Cicadas have been screaming here in the central portion of Iowa for much of July. Still too hot for much of anything outdoors.

Sadly, no winter gardening for us up here in zone 5. 

Aug 1, 2022 - 6:40:04 AM
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518 posts since 7/30/2021

Your way of gardening sounds relaxing, Peggy!

re Tony: "I've worked up a good deep layer of compost amendment into the top soil, but we have a fairly hard clay sub-soil. I think the water drains through the top soil quick enough, but the hard pan holds the water below the top soil."
Yep got the hard red clay here. I do think that's what happens, even when amended. People here tend to plant things a little "up" for that reason (so roots don't sit in water) see trees, bushes, gardens planted with these big mounds of dirt (because not planted ground-level, they were planted kind of halfway-down and then lots of soil added around).

Aug 1, 2022 - 10:15:37 AM
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5998 posts since 8/7/2009

Peggy - We are no-till, deep mulch, and raised beds. I've also included containers this year. They work well. I would recommend it to folks dealing with different issues (like what Peggy describes).

Most of our beds are "raised" are made from cinder blocks, some 2 high (16"), some 3 (24"). Its a great "no till" garden, but I think one thing I shorted myself on:  with nothing but composted material to fill them up, its missing native soil for minerals, etc. I have mostly composted with leaf mold. Its good for mushrooms, and we have plenty of "critters".  Doesn't dry out too fast, but when it does, its hard to re-hydrate.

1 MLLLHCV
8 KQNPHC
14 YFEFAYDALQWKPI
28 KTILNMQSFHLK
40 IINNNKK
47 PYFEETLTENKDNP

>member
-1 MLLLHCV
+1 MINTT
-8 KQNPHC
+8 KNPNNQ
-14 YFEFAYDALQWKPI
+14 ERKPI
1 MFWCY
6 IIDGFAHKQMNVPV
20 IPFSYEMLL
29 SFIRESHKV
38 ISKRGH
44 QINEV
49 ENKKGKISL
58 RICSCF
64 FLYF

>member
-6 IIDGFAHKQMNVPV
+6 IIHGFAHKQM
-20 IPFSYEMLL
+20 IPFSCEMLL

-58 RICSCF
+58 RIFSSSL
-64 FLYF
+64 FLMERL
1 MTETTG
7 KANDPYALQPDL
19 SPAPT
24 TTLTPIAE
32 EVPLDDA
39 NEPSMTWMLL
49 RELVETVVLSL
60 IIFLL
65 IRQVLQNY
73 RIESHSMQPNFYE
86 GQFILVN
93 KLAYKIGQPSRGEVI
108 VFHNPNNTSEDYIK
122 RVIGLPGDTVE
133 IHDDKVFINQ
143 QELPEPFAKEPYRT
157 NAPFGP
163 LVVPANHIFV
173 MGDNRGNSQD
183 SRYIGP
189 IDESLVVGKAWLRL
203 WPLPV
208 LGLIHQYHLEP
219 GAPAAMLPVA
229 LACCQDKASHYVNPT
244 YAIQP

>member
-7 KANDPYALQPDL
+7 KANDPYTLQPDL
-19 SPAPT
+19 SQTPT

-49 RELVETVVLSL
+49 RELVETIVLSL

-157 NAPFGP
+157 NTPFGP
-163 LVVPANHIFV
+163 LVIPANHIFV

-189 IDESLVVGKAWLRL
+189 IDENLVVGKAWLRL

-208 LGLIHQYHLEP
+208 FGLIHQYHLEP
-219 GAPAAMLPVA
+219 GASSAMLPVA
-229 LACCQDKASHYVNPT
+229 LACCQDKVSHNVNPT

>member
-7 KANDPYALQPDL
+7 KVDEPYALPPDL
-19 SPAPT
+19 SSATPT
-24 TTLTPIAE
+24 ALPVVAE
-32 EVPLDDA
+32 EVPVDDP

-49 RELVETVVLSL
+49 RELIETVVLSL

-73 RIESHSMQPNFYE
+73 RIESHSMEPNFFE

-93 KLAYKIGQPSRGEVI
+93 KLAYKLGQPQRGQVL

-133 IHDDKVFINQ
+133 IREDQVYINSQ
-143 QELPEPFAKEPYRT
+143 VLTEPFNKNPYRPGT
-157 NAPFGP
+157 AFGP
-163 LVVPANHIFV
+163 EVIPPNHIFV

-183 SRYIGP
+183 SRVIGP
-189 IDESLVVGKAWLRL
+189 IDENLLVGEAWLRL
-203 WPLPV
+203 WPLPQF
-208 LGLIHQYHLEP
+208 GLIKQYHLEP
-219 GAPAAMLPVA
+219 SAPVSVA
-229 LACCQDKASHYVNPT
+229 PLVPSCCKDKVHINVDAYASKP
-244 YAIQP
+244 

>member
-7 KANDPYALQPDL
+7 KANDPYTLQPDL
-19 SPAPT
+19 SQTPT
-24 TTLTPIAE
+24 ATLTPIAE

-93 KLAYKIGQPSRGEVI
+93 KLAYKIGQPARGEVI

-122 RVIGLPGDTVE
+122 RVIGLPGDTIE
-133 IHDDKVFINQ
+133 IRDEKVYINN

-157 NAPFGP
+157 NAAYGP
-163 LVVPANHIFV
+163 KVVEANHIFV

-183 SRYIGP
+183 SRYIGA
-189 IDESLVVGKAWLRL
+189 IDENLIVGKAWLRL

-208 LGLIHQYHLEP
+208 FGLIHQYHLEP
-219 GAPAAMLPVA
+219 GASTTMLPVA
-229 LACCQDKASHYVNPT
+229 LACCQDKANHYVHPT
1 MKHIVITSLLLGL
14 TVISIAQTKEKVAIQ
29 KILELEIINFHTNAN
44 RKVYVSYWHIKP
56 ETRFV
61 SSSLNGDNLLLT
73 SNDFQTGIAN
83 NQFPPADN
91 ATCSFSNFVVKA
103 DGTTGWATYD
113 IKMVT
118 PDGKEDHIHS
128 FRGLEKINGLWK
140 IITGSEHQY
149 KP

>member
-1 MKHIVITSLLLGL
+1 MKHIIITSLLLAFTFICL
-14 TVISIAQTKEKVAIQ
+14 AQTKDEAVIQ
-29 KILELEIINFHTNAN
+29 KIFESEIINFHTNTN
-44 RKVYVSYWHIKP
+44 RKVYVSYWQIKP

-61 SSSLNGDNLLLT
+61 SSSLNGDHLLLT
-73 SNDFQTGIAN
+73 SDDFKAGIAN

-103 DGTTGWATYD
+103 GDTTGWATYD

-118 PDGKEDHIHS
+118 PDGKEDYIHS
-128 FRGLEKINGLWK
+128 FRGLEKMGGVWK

We have also planted herbs and vegetables out in our other flower beds (asparagus, carrots, camomile, lettuce, collards, basil, and others).  Next year the sweetpotates have to find a place in the flower beds. They took over the garden last year - and again this year. 

Inter planted and over planted squash with Okra - and they are going gangbusters.

Beans and tomatos - not too well.

I've discovered hammered tree brush (no dyes) for mulching the paths between beds in the garden. Good at controlling erosion, holding water (not washing out), and suppressing the weeds. I'd rather not use wood chips - like a lot of folks suggest. I was using leaf mold for that too, but it would wash out too easily.

Oh my...  eating this year's first garden ripe watermelon this morning.  Soooo good. Giving us a new understanding for watermelon with all the rain lately.

Enough. Easy to see - I'm enjoying myself.